US 6687372 B1 Abstract A pure echo delay estimate of an echo path impulse response estimate represented by echo canceller filter coefficients is calculated. This is done by incrementing (S
9) an assumed pure delay m, where m is a positive integer representing an offset of m filter coefficients into the echo path impulse response estimate, until (S8′) a predetermined filter coefficient dependent decision function exceeds a predetermined threshold function, and by representing (S10) the pure delay by the smallest integer mClaims(17) 1. A method of calculating a pure echo delay estimate of an echo path impulse response estimate represented by echo canceller filter coefficients, said method including
incrementing an assumed pure delay m, where m is a positive integer representing an offset of m filter coefficients into said echo path impulse response estimate, until a predetermined filter coefficient dependent decision function exceeds a predetermined threshold function of an a priori probability P(m) that the first m filter coefficients represent only pure delay; and
representing said pure delay by the smallest integer m
_{START }that makes said decision function exceed said threshold function. 2. The method of
where
L is a positive integer,
a is a constant,
c
_{i }are filter coefficients, and δ
^{2 }is an estimated filter coefficient error variance. 4. The method of
_{m}|, where c_{m }is the m-th filter coefficient.5. The method of
where
P(m) is said a priori probability that the first m filter coefficients represent only pure delay,
a is a constant, and
δ
^{2 }is an estimated filter coefficient error variance. 6. The method of
P(m)=1−Q _{1}(m)Q _{2}(m) where Q
_{1}(m) and Q_{2}(m) are defined by where
m
_{MAX }is the index of the filter coefficient with the largest absolute value, p is a positive constant, and K is a positive integer.
7. The method of any of the preceding claims
1-5, further including low-pass filtering said echo canceller filter coefficients before calculating said pure echo delay estimate.8. A method of calculating a pure echo delay estimate, said method including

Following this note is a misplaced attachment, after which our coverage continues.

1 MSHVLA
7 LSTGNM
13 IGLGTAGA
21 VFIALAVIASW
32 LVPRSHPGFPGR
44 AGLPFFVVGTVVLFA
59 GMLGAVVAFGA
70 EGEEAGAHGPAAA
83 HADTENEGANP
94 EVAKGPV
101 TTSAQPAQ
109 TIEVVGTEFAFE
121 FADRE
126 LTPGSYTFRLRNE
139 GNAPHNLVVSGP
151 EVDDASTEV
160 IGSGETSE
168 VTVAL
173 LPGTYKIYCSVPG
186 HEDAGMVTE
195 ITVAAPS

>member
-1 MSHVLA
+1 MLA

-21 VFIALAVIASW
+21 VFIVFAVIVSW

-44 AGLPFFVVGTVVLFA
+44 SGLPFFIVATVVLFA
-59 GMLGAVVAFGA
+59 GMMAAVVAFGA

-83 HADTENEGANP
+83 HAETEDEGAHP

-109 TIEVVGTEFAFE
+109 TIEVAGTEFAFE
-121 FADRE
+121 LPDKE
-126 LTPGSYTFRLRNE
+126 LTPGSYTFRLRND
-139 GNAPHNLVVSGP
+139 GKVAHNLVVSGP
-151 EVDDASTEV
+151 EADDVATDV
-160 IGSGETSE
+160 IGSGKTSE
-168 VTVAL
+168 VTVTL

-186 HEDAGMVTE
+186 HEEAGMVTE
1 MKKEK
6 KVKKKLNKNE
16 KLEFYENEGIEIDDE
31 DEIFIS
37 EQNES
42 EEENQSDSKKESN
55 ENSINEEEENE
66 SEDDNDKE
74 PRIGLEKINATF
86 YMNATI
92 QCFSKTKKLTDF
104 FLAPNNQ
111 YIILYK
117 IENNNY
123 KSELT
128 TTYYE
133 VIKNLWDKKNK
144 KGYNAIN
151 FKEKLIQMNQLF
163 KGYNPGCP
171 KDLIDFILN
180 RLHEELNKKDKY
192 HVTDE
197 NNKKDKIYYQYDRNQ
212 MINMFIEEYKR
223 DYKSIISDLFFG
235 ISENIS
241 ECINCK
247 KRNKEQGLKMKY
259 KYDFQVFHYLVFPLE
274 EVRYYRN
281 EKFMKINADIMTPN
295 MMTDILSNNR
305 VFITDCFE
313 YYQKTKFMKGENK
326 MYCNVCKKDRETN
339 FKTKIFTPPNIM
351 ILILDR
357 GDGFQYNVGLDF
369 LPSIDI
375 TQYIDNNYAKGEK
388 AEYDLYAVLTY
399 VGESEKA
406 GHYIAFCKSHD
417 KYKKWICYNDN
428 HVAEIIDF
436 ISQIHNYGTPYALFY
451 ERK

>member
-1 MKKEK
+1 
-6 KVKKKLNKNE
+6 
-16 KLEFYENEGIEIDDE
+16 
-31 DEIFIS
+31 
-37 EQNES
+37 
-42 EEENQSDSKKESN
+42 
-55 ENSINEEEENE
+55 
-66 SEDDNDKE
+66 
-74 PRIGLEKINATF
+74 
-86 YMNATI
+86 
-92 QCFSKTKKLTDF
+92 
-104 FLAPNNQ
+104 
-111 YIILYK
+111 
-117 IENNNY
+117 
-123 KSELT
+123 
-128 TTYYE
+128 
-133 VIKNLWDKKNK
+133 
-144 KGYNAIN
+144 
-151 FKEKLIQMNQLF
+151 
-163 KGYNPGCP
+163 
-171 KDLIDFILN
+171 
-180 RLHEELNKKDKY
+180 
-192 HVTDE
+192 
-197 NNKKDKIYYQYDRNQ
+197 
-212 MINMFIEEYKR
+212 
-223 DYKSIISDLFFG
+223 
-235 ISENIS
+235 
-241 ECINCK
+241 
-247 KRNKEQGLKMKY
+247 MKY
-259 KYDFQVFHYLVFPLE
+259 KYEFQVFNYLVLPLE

estimating pure echo delays of a predetermined number of completed calls associated with a common route;
determining an average delay from said estimated pure delays; and
wherein each pure echo delay is estimated from an echo path impulse response estimate represented by echo canceller filter coefficients by performing the steps:
incrementing an assumed pure delay m, where m is a positive integer representing an offset of m filter coefficients into said echo path impulse response estimate, until a predetermined filter coefficient dependent decision function exceeds a predetermined threshold function of an a priori probability P(m) that the first m filter coefficients represent only pure delay; and
representing said pure delay by the smallest integer m
_{START }that makes said decision function exceed said threshold function. 9. The method of
where
L is a positive integer,
a is a constant,
c
_{i }are filter coefficients, and δ
^{2 }is an estimated filter coefficient error variance. 11. The method of
_{m}|, where c_{m }is the m-th filter coefficient.12. The method of
where
P(m) is said a priori probability that the first m filter coefficients represent only pure delay,
a is a constant, and
δ
^{2 }is an estimated filter coefficient error variance. 13. The method of
P(m)=1−Q _{1}(m)Q _{2}(m) where Q
_{1}(m) and Q_{2}(m) are defined by where
m
_{MAX }is the index of the filter coefficient with the largest absolute value, p is a positive constant, and K is a positive integer.
14. The method of any of claims
8 or 9, including low-pass filtering said echo canceller filter coefficients before calculating said pure echo delay estimate.15. The method of any of claims
8 or 9, including inhibiting pure delay estimation for a call if the echo attenuation for the call exceeds a first predetermined value.16. The method of any of claims
9, 10, or 12, including inhibiting pure delay estimation for a call if a/δ for the call exceeds a second predetermined value.17. The method of any of claims